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History of Burgundy
The mysterious Rock Solutr
For the best part of half a million years humans have been sitting beside their fires in Burgundy. In the very beginning the fires were in the limestone caves of Arcy-sur-Cure and St Moré in the north and Azé and Vergisson in the south, and the humans were Neanderthals. They buried their dead and left evidence of their hunting in camps along the ancient alluvial plains of the Saône, the Yonne and the Loire, and in the cliffs of Genay. From Vézelay to Vermenton the valley of the River Cure offers spectacular and accessible evidence of Burgundy’s early Palaeolithic past.
Over hundreds of millennia not only did the human race itself evolve, but also the climate and wildlife and corresponding methods of hunting changed. Through glacial periods there were mammoths, reindeer, bison and woolly rhinoceros. In warmer times horses, bears, lions, wild ox and elephants shared Burgundy with Cro-Magnon hunters.
The mysterious rock Solutré gave its name to a Palaeolithic period, the Solutrean. Paintings and carvings began to appear and superior flint, bone and stone tools were used not only to make weapons for hunting, but also to make simple jewellery. As the climate became warmer forests of conifers and deciduous trees created the habitat for wild deer and boar and provided abundant wood for fires. Cro-Magnon hunters came out of their caves and made tents and shelters.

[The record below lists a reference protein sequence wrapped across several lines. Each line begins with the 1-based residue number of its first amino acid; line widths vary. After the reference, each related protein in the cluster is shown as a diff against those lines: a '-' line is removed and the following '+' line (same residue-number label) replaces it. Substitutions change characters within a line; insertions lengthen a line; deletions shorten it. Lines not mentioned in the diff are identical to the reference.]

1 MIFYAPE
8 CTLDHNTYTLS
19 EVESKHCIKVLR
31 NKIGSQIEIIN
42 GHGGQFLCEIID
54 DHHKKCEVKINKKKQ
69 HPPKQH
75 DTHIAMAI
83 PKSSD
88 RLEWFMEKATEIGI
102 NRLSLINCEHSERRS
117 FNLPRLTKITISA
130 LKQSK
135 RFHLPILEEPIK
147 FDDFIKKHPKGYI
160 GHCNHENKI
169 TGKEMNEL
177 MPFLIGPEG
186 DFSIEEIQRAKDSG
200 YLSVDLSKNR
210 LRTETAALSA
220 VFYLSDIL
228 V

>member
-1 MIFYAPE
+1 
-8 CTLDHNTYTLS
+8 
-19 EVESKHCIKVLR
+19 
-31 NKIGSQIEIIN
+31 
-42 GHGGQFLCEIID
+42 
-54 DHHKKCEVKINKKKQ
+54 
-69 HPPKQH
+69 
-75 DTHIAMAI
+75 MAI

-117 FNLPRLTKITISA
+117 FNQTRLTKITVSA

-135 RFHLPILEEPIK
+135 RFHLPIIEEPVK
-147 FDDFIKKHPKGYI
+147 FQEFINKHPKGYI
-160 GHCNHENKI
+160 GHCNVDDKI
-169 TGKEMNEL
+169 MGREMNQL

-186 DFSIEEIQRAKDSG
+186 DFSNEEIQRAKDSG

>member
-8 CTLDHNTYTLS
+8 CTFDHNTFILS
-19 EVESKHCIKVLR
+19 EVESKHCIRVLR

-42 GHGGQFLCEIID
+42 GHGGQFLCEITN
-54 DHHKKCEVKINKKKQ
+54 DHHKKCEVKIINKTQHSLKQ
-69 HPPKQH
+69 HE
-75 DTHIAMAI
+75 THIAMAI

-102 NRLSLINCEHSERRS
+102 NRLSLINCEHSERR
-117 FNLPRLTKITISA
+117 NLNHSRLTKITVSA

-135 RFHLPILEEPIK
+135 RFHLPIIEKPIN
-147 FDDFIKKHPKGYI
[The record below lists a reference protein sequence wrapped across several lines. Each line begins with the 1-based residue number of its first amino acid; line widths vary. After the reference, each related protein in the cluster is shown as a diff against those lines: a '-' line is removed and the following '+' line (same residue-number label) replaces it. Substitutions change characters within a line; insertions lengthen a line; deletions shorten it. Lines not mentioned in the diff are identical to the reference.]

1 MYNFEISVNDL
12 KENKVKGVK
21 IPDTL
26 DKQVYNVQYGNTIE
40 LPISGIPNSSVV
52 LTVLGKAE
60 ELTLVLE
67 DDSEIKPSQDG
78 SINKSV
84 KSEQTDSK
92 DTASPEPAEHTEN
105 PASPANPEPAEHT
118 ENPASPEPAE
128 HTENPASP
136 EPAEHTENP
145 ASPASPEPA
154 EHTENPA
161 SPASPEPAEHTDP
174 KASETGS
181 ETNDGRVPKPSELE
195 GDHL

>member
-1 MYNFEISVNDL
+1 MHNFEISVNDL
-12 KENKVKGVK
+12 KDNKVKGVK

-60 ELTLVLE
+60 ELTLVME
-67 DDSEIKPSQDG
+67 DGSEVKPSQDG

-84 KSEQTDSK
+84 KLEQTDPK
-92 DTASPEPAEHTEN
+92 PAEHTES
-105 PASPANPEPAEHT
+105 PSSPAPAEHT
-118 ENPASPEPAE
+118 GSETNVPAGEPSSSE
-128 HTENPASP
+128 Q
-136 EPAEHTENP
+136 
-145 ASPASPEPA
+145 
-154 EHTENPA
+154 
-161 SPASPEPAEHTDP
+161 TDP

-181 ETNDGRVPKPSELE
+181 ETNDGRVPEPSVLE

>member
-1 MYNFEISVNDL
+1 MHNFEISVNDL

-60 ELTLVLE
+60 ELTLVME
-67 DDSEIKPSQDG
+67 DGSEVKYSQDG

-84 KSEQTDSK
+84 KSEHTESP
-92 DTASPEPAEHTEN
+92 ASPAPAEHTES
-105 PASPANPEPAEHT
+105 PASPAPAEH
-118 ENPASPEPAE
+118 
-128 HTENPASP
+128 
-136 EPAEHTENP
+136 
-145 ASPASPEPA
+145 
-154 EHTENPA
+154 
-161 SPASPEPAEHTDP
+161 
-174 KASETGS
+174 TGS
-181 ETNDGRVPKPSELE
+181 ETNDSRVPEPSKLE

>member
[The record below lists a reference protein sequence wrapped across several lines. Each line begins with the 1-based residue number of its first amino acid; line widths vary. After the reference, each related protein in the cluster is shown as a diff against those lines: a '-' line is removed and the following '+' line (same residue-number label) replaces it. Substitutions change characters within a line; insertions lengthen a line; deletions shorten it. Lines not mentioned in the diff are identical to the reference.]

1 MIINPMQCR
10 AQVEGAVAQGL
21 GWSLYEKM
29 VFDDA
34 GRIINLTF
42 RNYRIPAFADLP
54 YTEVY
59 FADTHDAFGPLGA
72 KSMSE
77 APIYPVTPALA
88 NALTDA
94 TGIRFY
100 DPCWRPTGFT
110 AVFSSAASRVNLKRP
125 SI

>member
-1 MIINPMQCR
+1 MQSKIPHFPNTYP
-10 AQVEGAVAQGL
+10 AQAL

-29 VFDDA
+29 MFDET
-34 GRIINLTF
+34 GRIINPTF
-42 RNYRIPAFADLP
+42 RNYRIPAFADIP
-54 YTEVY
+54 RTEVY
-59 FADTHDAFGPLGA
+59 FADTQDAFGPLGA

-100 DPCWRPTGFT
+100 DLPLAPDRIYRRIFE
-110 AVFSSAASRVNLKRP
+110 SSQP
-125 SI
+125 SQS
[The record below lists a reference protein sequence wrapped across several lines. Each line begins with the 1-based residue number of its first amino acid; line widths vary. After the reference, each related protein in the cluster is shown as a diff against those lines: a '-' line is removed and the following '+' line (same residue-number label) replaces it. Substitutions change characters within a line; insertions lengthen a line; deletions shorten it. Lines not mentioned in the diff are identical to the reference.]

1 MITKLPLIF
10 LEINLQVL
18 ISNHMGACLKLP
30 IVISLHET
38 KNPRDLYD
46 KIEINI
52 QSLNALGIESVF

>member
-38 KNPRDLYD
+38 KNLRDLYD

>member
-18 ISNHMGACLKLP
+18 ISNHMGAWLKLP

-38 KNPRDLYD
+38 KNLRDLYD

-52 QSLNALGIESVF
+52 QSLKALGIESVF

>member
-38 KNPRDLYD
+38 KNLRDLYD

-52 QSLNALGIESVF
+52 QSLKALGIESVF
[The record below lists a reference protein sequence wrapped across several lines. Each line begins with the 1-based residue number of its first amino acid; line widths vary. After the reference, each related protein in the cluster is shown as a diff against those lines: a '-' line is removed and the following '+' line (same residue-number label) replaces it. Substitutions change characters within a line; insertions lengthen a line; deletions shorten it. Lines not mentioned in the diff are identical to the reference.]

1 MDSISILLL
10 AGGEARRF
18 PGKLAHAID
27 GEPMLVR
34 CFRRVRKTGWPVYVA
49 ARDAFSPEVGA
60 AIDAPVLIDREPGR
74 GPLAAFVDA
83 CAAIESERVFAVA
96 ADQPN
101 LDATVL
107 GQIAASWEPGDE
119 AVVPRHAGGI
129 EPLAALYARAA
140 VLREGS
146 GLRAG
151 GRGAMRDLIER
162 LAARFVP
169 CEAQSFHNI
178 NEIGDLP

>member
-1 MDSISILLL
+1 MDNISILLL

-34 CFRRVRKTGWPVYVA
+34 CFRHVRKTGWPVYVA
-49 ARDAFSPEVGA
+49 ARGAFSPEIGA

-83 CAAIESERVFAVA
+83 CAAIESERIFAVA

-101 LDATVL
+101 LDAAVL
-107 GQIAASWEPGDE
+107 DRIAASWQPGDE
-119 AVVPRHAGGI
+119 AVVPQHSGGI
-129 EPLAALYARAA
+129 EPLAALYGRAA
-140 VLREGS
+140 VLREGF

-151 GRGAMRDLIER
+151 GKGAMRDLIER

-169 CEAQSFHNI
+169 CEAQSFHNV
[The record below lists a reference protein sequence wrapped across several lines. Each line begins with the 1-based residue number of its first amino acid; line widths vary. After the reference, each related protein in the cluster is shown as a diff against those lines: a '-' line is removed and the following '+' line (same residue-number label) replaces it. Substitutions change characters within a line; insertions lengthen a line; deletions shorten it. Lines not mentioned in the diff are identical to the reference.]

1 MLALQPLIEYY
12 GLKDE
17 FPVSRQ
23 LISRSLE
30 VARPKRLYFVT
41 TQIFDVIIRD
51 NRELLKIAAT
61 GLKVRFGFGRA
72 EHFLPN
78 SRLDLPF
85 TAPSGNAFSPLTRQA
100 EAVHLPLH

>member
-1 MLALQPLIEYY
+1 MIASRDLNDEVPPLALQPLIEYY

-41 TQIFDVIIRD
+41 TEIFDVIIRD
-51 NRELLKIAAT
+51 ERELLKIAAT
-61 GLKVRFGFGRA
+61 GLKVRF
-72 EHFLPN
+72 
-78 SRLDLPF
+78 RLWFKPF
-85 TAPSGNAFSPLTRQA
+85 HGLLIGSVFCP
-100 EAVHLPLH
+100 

Around 4000BC agriculture began in Burgundy. From the Danube came tribes who brought with them the technology and expertise to build wooden houses in village groups. They kept dogs and knew about animal husbandry and horticulture. They cleared forests and planted wheat and barley. They grazed cows, sheep and pigs. Neolithic tribes from the Rhône valley brought a sophisticated ceramics industry and a belief-system centred on megaliths, tumuli and dolmen tombs. The metal ages were about to begin and Burgundy was about to become a crossroads for trade routes and the centre of Celtic civilisation in Europe.
Sitting beside a fire in Burgundy creates a tremendous sense of history – of human continuity – of being part of everything that has gone before.